As the world financial ‘bubble and bang’ ripples continue to reverberate around the world, people are rethinking a number of financial decisions and models of the last few years.
Some of the past excitement has been tempered by calmer, sober thinking. Two interesting recent newspaper quotes have a bearing on this. On January 27, columnist Eric Reguly, of The Globe and Mail, stated: “The Spanish and Germans are doing it. So are the French. The British might have to do it. “Austerity-whacked Europe is rolling back subsidies for renewable energy as economic sanity makes a tentative comeback. Green energy is becoming unaffordable and may cost as many jobs as it creates. But the real victims are the investors who bought into the dream of endless, clean energy financed by the taxpayer. They forgot that governments often change their minds.”
This sentiment was echoed when, on January 28, in Business Green, it was noted: “European Union (EU) energy commissioner Guenther Oettinger is expected to be given the go-ahead to find new ways of financing green energy projects at an energy summit in Brussels next week in a bid to reduce demand for national incentives and European Investment Bank (EIB) loans. “Oettinger said at a European Parliament hearing on Wednesday that member States need to find new sources of financing because the EIB cannot continue to prop up the [renewable energy] industry as it moves forward. ‘Don’t kid yourself,’ he said. ‘We don’t have the machine to print new money.’”
Much of the decision-making associated with renewable energy over the last few years has been highly influenced by a fervour to do what is considered ‘good for the planet’ rather than what is economically sound.
As Reguly pointed out, “austerity-whacked Europe is rolling back subsidies for renewable energy as economic sanity makes a tentative comeback”. In Europe, Spain is now in a state of renewable energy ‘bubble and bang’, Over some years, Spain invested heavily in solar energy because this was said to be the socially responsible thing to do. Also, behind the scenes, Spain was receiving subsidies from Germany. Under EU rules, the ‘better-off’ countries had to help the ‘less well off’, and Germany met its obligations partly by supplying solar panels and other solar technology products to Spain.
This was all subsidised to meet EU requirements. In sunny Spain, it seemed to work, and Spain became the world’s top solar power producer. Reguly pointed out: “Since 2002, about €23-billion has been invested in Spain’s photovoltaic (PV) industry, which sucked up €2,7-billion in subsidies in 2009 alone, or more than 40% of the freebies doled out to the country’s entire renewables sector.”
However, by the end of 2009, when the Spanish economy was taking a nosedive and austerity measures had to be introduced, a royal decree reduced artificial tariffs on new PV plants by up to 45%. Existing plants would remain untouched. But not for long! Only a month later, a new royal decree retroactively limited the total number of production hours that existing PV plants could log to qualify for the subsidies.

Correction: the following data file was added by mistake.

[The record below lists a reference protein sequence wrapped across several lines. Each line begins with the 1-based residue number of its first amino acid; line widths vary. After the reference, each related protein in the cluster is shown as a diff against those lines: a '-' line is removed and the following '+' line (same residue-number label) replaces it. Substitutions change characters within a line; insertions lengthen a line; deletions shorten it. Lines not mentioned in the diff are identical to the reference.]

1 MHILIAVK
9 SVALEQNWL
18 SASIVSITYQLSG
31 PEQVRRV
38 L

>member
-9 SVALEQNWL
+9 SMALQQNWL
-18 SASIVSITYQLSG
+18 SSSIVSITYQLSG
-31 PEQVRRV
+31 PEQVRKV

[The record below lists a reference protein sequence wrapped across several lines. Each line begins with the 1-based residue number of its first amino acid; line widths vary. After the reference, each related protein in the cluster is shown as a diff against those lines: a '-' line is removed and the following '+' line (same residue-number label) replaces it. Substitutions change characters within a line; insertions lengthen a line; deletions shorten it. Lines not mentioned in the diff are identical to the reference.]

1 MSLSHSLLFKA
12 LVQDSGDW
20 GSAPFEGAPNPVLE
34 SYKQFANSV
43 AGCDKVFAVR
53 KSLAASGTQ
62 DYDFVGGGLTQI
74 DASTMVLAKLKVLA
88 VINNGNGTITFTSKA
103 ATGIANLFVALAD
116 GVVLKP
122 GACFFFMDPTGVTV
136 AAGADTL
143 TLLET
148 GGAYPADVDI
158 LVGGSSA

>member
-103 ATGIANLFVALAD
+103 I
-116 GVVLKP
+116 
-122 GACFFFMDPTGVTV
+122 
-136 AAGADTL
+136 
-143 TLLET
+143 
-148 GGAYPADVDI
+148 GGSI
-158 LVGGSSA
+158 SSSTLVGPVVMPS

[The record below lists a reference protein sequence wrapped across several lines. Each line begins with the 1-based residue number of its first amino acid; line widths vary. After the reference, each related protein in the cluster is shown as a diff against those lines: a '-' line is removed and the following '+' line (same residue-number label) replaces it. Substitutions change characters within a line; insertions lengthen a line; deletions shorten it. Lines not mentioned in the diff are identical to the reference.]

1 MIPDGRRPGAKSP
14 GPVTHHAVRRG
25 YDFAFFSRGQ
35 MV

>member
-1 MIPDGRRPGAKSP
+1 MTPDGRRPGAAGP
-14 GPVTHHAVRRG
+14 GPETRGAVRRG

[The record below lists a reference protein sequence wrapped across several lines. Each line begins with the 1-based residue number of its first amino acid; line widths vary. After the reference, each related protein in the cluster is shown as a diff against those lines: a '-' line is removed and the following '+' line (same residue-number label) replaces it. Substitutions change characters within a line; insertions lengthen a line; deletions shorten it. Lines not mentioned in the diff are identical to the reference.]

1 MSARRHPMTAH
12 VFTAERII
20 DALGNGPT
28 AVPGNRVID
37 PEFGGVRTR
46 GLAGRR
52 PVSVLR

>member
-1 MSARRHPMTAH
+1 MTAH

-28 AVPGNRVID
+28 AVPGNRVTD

Spain’s solar industry lobby group, the Asociacion Empresarial Fotovoltaica, estimated that the second decree would effectively reduce tariffs received by PV plants by 30%, forcing many of the PV companies to default on their debt.
At about the same time, the French government unveiled a plan for a three-month moratorium on new solar projects that would be eligible for subsidised tariffs. The goal was to prevent a speculative PV bubble while the French government mulled new regulations for renewable energy.
The French regulator of the energy and natural gas markets recently estimated that taxes on electricity would have to almost triple to meet the rising costs of renewable energy.
Meanwhile, Germany is cutting back on subsidies too and has revealed a reduction in subsidies to households that generate their own electricity with their own solar panels.
There is a knock-on effect and job creation is also being hit. In Spain, at Madrid’s Juan Carlos University, researchers have found that, for every renewable job created, 2,2 jobs are lost elsewhere. In other words, in the broader economy, nine jobs are lost for every four green jobs created.
The whole subsidy issue in energy in Europe is so complex that touching it is like sticking your finger into a spider’s web – it gets all tangled up.
Subsidies that investors thought were really long term are now turning out to be short term. Governments change their minds and the investors forgot about that. When governments were looking for investors, they would not have announced ‘temporary’ subsidies. They wanted them to look good, so they made them look solid. The subsidies looked as solid as the American subprime housing bond market appeared – this market subsequently blew up and started the whole world financial shake-up.
Meanwhile, the International Energy Agency has said that, assuming that all alternative energy subsidies in the world are met, world alternative energy subsidies will soar from $57-billion to $205-billion by 2035, measured in 2009 dollar terms.
But it is extremely unlikely that the world will stay on this growth curve. Economic reality is kicking in fast.